California voters shocked the state’s political figures by passing Proposition 13 in 1978, and none more so than Jerry Brown, who was seeking his second term as governor.
As part of that political makeover he joined hands with Paul Gann, one of Proposition 13’s sponsors, to push another ballot measure, Proposition 4, that would impose strict spending limits on state and local governments.
The Gann Limit’s effect was felt during successor George Deukmejian’s governorship, requiring a $1.1 billion rebate to taxpayers, but a few years later, in 1990, Deukmejian supported a new ballot measure that loosened its provisions. Ever since the Gann Limit has been a nonfactor.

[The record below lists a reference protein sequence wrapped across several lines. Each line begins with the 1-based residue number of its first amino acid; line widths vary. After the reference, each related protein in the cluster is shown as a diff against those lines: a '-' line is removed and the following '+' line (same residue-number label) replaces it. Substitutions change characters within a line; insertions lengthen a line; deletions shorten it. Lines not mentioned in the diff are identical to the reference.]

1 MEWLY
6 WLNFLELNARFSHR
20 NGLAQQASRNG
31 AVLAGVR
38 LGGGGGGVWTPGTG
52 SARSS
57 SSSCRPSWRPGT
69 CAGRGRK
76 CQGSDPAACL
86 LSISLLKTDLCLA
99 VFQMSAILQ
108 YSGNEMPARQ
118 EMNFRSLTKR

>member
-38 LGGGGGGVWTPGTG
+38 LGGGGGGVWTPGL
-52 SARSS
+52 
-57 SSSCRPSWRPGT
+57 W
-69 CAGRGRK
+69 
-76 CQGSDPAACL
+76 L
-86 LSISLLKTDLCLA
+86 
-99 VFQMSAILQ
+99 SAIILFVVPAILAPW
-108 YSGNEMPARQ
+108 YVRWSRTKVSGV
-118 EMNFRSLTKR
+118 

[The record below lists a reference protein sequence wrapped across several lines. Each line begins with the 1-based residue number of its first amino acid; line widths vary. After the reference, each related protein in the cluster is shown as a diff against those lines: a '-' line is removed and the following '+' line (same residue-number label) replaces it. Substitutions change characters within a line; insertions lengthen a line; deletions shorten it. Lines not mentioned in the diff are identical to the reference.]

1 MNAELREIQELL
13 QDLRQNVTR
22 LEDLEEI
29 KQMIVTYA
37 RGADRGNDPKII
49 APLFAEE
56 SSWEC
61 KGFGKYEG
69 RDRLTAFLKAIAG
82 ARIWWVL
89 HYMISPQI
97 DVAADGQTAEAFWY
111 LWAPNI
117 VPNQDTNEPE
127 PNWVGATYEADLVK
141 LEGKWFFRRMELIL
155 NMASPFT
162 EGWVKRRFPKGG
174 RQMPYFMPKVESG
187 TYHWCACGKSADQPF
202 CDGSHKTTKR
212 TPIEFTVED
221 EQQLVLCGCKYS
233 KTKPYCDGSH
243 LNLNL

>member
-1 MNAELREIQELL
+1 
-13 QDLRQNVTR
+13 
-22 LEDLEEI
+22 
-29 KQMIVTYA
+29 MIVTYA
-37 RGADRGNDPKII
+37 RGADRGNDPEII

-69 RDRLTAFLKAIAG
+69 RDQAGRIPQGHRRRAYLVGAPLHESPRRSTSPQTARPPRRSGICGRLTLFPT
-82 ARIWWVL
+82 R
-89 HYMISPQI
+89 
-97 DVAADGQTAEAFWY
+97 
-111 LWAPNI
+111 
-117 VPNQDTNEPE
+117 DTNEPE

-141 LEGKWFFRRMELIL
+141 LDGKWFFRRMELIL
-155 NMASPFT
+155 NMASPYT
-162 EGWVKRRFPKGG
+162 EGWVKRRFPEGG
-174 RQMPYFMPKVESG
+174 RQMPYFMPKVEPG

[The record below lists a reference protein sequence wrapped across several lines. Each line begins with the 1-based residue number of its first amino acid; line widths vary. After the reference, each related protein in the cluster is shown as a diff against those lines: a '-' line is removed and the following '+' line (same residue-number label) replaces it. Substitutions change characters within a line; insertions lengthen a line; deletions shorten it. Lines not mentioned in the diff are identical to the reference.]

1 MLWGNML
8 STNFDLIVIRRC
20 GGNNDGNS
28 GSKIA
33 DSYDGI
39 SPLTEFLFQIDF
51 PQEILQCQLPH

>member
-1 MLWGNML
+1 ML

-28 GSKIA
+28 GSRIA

Without announcing it publicly, Brown – now back in the governorship after a 28-year hiatus – is asking the Legislature to once again modify the Gann Limit, albeit through the back door.
He wants a new way of calculating the limit that exempts $22 billion in spending from its provisions, thus allowing overall expenditures to rise further.
Read the whole story in the Sacramento Bee